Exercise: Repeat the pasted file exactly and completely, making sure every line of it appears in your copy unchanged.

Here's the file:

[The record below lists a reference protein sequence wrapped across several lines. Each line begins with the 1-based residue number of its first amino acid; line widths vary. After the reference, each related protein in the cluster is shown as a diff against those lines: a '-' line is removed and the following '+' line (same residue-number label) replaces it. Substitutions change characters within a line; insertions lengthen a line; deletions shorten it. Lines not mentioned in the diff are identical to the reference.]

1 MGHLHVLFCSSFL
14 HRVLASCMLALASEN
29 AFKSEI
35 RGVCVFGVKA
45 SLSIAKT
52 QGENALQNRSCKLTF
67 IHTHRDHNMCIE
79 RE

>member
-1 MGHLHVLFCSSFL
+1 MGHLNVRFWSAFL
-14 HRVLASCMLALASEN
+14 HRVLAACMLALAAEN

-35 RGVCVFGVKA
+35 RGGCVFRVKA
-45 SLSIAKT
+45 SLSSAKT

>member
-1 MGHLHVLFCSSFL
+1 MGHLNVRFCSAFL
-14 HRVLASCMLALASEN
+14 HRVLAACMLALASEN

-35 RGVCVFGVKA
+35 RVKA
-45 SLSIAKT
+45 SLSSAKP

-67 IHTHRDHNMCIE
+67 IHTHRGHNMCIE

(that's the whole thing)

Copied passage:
[The record below lists a reference protein sequence wrapped across several lines. Each line begins with the 1-based residue number of its first amino acid; line widths vary. After the reference, each related protein in the cluster is shown as a diff against those lines: a '-' line is removed and the following '+' line (same residue-number label) replaces it. Substitutions change characters within a line; insertions lengthen a line; deletions shorten it. Lines not mentioned in the diff are identical to the reference.]

1 MGHLHVLFCSSFL
14 HRVLASCMLALASEN
29 AFKSEI
35 RGVCVFGVKA
45 SLSIAKT
52 QGENALQNRSCKLTF
67 IHTHRDHNMCIE
79 RE

>member
-1 MGHLHVLFCSSFL
+1 MGHLNVRFWSAFL
-14 HRVLASCMLALASEN
+14 HRVLAACMLALAAEN

-35 RGVCVFGVKA
+35 RGGCVFRVKA
-45 SLSIAKT
+45 SLSSAKT

>member
-1 MGHLHVLFCSSFL
+1 MGHLNVRFCSAFL
-14 HRVLASCMLALASEN
+14 HRVLAACMLALASEN

-35 RGVCVFGVKA
+35 RVKA
-45 SLSIAKT
+45 SLSSAKP

-67 IHTHRDHNMCIE
+67 IHTHRGHNMCIE